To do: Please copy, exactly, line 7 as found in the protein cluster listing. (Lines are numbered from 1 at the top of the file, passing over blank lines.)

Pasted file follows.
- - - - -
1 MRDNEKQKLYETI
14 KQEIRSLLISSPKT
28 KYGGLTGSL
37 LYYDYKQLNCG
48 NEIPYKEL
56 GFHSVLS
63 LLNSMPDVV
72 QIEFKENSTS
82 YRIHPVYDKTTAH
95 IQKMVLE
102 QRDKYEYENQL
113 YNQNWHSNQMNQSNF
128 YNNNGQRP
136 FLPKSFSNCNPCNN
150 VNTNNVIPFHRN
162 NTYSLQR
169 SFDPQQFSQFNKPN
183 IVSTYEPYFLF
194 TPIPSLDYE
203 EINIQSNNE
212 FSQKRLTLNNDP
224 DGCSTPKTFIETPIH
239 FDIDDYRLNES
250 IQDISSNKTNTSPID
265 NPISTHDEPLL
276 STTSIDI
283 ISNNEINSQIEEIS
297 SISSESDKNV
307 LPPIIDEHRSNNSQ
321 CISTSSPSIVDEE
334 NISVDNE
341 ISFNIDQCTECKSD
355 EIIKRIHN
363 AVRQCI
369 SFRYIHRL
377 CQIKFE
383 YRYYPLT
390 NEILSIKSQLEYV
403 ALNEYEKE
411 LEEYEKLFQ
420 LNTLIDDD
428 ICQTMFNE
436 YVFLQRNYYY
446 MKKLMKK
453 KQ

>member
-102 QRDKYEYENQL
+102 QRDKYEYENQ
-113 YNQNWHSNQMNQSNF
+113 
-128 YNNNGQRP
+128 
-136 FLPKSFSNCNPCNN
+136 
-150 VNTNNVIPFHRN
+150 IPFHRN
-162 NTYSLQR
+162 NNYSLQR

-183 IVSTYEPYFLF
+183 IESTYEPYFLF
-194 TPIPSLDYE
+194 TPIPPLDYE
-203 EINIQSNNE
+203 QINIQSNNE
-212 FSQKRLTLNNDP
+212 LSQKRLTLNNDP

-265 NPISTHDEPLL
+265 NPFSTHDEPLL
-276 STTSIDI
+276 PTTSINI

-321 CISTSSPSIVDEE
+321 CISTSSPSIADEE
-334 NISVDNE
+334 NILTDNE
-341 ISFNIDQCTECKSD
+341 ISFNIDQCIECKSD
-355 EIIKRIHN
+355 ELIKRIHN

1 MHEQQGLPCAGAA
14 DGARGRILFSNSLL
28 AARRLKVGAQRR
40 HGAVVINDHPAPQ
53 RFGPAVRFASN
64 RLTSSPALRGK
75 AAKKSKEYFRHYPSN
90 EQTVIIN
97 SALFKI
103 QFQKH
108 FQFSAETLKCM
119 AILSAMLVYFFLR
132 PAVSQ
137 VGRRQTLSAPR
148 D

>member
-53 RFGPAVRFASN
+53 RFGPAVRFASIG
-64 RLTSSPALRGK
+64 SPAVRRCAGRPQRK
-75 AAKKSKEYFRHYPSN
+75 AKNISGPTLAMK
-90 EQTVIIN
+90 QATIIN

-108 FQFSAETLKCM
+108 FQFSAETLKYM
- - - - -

63 LLNSMPDVV